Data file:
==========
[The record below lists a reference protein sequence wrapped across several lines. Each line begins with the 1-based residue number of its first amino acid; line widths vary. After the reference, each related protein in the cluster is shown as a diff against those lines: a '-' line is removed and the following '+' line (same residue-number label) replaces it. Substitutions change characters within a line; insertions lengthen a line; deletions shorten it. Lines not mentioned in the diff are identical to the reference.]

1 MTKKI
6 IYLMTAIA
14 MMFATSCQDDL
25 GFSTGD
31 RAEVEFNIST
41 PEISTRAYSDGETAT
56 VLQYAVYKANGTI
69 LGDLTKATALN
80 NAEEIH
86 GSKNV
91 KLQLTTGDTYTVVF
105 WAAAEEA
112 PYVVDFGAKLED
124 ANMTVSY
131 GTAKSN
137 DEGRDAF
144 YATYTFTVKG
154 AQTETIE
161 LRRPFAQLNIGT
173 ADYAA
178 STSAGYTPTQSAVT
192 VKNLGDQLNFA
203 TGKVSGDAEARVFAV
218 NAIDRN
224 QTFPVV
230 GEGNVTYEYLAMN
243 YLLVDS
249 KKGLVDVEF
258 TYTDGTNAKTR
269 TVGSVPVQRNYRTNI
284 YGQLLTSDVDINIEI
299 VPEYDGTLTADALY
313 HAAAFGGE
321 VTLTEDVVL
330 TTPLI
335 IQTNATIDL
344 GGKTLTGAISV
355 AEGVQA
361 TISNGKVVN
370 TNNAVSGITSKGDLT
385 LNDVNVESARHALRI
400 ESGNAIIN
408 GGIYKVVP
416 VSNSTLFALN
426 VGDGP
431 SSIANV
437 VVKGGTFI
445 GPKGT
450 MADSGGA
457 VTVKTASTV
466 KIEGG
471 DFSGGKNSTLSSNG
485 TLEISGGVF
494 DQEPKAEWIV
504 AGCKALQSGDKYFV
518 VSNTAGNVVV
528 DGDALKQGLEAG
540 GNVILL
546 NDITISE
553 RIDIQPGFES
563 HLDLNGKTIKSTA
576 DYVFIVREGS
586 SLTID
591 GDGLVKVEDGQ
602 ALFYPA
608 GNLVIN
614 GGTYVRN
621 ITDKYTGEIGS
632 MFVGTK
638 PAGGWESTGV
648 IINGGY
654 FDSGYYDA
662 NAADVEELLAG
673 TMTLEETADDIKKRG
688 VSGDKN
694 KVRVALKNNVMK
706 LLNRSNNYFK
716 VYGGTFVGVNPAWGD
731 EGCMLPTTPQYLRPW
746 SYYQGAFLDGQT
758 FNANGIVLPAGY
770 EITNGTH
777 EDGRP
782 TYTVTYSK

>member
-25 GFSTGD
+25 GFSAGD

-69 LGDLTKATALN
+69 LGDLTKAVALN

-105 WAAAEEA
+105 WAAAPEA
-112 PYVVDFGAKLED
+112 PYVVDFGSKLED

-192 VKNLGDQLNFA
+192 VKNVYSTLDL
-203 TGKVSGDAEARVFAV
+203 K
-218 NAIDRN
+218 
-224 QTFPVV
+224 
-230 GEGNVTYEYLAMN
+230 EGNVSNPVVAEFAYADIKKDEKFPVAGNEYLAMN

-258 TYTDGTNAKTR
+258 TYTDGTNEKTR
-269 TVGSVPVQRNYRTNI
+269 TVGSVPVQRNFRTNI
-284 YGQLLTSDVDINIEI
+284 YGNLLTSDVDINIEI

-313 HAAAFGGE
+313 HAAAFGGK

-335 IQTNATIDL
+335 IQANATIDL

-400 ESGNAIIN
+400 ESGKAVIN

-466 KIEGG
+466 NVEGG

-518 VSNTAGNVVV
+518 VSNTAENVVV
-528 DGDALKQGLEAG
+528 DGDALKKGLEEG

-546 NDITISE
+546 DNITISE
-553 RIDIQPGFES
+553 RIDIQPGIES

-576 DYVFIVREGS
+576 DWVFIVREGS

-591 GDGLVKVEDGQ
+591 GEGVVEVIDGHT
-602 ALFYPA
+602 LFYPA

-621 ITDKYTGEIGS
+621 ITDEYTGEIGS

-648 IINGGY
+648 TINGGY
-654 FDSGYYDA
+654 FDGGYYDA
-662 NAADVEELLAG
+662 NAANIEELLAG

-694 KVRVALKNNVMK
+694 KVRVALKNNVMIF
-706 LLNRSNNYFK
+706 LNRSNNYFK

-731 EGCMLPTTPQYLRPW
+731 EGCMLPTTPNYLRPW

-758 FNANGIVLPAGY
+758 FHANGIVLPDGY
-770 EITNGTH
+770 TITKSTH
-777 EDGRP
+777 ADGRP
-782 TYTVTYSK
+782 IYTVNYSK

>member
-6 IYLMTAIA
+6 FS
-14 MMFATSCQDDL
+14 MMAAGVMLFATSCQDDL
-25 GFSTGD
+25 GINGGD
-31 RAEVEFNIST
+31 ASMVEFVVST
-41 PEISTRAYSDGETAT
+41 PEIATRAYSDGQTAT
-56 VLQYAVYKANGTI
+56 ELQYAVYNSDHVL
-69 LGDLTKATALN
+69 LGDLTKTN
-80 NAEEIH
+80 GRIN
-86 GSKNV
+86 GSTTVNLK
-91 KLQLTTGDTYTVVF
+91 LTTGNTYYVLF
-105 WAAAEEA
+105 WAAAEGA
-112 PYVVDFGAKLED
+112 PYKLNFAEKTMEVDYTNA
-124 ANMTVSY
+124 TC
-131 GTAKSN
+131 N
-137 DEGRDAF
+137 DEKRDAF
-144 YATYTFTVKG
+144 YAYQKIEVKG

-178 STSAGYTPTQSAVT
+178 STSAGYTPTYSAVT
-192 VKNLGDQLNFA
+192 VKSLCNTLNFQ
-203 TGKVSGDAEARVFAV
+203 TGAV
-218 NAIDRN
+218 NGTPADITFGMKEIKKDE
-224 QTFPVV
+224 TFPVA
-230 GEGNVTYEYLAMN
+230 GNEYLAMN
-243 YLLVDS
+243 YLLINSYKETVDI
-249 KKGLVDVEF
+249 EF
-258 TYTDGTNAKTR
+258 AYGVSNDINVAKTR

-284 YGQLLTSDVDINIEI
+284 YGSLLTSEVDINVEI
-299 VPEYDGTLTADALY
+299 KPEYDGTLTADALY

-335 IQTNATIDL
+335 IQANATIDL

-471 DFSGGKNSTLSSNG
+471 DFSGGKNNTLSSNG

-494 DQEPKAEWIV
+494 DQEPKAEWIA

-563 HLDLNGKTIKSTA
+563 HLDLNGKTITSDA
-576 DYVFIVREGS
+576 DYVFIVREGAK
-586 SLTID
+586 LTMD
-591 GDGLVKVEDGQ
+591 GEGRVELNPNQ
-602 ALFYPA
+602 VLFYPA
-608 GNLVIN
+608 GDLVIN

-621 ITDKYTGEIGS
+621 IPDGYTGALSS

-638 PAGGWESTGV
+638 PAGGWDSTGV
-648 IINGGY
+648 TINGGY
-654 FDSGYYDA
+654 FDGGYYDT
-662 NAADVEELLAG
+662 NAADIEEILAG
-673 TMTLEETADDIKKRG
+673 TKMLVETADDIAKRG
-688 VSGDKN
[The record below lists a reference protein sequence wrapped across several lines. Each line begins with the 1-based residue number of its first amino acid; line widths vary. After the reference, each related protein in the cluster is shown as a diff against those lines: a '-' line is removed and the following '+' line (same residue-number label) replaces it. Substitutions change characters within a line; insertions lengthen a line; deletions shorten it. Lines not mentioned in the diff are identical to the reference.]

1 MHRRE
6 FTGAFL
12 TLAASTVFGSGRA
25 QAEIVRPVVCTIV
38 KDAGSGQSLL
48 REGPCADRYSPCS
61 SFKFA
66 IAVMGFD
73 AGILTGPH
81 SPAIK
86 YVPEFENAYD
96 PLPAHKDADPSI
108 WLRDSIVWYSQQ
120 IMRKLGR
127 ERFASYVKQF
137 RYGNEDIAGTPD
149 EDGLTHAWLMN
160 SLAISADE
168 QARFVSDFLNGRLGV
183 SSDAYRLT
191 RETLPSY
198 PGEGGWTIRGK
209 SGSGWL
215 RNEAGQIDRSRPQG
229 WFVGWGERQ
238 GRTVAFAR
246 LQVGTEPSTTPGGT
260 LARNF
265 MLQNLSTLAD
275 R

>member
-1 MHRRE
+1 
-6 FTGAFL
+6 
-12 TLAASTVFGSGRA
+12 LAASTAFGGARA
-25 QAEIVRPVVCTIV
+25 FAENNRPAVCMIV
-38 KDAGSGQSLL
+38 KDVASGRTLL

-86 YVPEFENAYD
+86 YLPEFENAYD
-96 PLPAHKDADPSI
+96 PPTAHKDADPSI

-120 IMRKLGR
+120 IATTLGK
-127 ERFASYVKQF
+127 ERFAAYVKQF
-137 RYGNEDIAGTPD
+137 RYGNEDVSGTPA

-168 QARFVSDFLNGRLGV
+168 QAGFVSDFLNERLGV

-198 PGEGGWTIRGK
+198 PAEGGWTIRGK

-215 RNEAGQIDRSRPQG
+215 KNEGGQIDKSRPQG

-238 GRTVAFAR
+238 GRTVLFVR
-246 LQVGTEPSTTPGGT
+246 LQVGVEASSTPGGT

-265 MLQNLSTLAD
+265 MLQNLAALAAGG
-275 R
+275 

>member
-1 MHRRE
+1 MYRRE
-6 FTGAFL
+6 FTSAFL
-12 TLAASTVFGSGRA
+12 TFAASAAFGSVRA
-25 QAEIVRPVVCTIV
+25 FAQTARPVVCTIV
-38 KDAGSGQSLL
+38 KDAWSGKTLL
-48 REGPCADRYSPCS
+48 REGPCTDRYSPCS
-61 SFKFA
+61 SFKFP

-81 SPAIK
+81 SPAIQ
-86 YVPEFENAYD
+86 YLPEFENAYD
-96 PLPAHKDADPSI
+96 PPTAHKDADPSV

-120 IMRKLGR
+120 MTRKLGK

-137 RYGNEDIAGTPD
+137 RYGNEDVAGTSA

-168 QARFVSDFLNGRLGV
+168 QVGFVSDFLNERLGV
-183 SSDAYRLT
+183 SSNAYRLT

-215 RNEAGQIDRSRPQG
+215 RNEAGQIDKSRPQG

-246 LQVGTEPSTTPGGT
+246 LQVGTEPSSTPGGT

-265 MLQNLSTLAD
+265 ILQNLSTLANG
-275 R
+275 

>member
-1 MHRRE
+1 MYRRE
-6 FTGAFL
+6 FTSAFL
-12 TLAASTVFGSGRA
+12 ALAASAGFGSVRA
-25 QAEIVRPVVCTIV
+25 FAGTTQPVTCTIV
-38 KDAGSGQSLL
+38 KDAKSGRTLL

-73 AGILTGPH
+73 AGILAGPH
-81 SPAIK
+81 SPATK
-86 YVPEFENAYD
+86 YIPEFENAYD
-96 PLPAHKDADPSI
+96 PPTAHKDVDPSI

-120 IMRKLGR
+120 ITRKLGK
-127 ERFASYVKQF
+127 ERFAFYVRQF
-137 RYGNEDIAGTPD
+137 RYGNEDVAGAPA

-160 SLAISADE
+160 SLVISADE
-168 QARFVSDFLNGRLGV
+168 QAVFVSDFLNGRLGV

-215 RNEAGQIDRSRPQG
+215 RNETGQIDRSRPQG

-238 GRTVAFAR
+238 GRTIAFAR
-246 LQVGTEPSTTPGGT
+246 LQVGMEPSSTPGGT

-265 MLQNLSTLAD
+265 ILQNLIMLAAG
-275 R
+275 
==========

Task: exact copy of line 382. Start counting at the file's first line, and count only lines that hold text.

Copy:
+275 